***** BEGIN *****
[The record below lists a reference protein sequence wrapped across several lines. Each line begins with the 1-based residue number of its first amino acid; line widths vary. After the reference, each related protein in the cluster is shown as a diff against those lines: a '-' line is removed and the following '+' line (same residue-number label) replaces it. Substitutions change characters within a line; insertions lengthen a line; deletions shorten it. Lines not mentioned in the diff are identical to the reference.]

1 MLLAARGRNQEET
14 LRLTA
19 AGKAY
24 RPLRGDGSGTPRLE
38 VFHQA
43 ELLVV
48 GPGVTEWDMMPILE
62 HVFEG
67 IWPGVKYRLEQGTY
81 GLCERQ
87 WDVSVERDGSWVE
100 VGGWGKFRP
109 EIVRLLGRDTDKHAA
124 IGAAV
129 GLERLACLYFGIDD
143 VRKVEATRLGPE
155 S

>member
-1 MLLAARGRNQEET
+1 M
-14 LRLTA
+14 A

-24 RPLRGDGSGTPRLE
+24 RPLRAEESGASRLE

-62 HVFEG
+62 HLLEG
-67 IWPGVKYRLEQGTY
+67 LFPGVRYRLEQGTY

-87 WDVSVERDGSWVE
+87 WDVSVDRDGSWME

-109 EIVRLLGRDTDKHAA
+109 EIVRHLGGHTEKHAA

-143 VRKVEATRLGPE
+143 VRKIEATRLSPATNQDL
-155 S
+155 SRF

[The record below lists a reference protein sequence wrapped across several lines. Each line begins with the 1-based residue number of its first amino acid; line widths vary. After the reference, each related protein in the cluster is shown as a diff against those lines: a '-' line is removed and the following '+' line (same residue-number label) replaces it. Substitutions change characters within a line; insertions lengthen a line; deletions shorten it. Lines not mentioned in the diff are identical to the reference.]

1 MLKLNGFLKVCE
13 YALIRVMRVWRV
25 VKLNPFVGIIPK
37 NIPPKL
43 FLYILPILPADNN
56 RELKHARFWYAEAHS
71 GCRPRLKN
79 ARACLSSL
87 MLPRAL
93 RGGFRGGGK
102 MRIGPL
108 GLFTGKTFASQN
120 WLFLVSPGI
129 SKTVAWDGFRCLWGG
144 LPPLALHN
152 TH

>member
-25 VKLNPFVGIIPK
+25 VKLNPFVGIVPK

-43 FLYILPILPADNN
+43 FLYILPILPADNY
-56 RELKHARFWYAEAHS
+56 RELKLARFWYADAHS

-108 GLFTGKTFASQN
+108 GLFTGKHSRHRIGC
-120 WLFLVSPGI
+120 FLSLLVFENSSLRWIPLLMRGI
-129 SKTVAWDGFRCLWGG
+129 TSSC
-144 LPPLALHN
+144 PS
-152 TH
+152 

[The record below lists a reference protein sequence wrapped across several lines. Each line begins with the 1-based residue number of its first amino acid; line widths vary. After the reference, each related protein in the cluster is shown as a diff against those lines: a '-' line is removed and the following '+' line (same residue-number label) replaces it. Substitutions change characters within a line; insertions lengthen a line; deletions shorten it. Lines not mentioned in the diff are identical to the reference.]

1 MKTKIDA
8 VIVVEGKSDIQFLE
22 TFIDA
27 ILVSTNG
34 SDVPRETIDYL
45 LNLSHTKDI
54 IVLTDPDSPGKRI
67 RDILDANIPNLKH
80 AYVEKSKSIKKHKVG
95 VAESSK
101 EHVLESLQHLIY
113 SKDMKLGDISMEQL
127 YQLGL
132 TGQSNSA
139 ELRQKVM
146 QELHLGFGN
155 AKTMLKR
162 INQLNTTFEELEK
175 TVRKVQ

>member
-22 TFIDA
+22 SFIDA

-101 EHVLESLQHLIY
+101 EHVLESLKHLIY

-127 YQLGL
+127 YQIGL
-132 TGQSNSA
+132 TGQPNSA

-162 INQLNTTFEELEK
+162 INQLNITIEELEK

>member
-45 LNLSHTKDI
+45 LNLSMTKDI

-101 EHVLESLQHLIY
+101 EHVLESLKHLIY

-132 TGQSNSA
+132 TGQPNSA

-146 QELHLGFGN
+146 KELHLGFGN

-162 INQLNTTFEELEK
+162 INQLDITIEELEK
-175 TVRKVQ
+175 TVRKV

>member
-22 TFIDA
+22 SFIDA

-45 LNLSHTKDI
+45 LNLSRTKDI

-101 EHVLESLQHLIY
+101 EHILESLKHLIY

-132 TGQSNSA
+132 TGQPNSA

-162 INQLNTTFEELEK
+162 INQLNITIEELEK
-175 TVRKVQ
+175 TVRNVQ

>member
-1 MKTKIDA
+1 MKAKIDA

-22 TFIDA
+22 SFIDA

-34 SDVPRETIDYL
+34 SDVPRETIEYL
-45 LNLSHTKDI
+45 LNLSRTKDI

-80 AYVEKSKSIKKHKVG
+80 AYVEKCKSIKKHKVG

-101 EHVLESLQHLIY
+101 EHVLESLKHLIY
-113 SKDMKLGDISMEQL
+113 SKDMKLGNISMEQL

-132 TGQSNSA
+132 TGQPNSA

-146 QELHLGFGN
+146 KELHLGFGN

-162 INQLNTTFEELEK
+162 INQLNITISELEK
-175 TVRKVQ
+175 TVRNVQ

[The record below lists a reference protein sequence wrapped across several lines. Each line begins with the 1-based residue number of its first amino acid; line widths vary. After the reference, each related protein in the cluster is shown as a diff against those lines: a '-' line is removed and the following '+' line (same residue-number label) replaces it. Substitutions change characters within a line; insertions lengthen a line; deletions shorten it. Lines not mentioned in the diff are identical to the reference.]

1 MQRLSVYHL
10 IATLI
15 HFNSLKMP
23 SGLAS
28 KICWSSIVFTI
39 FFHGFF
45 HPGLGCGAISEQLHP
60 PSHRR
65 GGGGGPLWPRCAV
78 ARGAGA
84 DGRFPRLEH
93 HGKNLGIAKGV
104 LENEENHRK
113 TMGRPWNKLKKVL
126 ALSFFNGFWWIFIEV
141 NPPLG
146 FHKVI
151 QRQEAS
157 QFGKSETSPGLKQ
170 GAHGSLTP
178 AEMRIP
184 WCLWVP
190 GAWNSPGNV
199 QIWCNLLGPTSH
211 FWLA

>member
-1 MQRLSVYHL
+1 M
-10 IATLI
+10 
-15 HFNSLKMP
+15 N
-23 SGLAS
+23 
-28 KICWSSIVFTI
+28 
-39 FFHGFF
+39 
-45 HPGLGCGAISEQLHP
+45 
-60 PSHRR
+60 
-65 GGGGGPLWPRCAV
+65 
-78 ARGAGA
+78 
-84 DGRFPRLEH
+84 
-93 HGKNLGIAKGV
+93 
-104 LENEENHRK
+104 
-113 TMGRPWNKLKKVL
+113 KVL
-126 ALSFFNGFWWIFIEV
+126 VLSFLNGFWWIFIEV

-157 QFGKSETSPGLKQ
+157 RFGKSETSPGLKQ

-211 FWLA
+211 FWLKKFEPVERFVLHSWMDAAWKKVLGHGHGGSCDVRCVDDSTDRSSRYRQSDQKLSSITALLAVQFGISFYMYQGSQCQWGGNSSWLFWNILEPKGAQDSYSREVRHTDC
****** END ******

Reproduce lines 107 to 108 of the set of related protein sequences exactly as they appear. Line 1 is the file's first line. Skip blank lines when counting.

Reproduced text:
+101 EHVLESLKHLIY

-132 TGQSNSA